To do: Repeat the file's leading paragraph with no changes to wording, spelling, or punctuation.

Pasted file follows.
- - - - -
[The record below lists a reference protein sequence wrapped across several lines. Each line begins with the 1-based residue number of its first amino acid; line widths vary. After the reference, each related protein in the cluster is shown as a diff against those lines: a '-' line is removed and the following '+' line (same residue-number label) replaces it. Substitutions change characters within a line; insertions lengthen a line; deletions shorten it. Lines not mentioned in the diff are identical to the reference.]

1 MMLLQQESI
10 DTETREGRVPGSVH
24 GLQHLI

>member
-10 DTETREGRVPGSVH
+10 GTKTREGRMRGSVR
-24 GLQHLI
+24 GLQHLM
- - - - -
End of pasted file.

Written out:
[The record below lists a reference protein sequence wrapped across several lines. Each line begins with the 1-based residue number of its first amino acid; line widths vary. After the reference, each related protein in the cluster is shown as a diff against those lines: a '-' line is removed and the following '+' line (same residue-number label) replaces it. Substitutions change characters within a line; insertions lengthen a line; deletions shorten it. Lines not mentioned in the diff are identical to the reference.]